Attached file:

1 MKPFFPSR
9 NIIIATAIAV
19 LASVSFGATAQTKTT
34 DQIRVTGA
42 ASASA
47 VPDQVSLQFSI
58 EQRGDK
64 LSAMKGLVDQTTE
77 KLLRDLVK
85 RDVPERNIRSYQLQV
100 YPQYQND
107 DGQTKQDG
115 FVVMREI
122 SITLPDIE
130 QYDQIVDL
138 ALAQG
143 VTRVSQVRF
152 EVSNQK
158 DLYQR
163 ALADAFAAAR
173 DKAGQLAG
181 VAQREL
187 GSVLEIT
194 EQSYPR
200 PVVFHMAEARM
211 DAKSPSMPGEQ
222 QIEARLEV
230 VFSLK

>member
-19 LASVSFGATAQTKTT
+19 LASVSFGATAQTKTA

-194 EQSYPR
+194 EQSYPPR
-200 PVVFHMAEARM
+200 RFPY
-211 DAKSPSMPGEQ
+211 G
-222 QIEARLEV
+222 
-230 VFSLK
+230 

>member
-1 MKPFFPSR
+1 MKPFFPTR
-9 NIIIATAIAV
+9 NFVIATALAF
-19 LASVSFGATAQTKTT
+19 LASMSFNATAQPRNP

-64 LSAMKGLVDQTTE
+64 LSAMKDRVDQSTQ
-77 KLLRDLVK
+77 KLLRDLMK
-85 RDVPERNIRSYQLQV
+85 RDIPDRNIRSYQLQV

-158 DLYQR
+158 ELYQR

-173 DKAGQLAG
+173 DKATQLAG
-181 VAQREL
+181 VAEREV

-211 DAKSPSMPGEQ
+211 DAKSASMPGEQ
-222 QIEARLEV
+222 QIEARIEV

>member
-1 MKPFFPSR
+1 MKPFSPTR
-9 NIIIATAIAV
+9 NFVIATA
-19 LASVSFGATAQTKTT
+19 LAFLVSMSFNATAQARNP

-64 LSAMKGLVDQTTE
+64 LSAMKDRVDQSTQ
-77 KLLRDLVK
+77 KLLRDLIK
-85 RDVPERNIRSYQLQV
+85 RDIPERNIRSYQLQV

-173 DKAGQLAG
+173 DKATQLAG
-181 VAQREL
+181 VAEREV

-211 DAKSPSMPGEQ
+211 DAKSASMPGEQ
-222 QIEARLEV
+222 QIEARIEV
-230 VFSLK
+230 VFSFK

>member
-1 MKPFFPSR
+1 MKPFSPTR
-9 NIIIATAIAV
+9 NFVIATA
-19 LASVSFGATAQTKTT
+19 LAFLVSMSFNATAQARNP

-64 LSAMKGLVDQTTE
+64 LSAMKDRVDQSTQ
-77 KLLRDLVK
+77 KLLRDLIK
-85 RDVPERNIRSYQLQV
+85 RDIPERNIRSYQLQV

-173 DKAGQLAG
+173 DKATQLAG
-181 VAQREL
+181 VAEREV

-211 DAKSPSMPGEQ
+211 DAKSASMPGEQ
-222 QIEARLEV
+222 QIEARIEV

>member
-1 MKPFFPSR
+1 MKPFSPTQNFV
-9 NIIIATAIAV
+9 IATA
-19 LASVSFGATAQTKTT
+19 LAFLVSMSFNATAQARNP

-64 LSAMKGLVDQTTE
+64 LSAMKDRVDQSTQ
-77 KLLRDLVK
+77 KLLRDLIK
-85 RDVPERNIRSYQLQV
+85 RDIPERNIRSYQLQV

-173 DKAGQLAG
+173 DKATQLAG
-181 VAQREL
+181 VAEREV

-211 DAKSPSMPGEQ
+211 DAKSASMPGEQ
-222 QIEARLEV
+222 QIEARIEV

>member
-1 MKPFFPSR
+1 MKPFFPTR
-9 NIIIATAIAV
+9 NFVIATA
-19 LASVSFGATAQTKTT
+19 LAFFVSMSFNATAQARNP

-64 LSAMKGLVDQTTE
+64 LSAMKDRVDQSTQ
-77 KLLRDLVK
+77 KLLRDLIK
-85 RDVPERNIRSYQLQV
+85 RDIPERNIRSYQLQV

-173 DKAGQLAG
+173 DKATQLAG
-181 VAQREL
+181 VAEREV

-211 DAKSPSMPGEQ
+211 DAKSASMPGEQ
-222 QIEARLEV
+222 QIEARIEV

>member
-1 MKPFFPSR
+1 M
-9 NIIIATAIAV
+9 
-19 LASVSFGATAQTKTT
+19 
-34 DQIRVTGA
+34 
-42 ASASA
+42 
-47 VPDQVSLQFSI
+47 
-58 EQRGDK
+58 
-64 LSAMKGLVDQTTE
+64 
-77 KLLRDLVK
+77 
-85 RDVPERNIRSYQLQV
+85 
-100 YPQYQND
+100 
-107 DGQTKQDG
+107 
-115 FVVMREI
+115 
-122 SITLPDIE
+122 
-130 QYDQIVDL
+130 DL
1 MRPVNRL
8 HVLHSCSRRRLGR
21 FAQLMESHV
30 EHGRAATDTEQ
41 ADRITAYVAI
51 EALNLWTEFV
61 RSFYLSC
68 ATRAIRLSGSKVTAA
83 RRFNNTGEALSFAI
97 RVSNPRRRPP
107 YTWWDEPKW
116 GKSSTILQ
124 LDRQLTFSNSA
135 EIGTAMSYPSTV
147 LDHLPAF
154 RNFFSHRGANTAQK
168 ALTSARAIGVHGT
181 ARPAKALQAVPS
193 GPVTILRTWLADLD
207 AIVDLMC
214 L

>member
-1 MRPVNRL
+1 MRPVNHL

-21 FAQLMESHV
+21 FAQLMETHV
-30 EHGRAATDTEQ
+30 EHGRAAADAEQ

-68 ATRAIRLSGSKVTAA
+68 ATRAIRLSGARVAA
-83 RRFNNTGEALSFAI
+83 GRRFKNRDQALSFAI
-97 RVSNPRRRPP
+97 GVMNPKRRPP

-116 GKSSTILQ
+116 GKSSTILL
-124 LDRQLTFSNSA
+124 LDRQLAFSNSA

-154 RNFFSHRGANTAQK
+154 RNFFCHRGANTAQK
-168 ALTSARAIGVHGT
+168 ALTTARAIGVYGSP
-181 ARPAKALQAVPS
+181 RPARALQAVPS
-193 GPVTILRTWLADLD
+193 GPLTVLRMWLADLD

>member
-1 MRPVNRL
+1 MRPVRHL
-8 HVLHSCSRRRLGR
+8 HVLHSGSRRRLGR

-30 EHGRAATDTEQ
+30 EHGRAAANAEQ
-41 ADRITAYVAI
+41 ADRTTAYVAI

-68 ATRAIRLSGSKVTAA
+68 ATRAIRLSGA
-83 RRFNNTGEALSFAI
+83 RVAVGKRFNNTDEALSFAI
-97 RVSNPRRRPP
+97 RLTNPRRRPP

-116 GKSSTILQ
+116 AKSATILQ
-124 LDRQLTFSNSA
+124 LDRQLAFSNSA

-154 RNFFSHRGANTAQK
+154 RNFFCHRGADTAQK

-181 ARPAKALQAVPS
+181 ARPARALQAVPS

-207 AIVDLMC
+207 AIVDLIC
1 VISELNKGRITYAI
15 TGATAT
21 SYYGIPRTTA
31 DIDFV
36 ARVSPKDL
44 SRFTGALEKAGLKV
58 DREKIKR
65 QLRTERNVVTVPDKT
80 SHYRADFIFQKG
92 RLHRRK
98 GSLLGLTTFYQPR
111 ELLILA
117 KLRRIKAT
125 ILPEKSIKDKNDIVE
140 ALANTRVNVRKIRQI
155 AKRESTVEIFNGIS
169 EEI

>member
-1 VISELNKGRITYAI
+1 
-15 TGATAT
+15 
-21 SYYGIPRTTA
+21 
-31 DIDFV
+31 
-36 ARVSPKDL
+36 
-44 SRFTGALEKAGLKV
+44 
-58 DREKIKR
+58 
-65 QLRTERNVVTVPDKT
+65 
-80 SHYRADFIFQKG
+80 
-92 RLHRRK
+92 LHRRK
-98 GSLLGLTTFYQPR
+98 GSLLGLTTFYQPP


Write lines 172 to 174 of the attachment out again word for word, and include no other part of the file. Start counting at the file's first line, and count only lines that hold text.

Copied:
-100 YPQYQND
+100 
-107 DGQTKQDG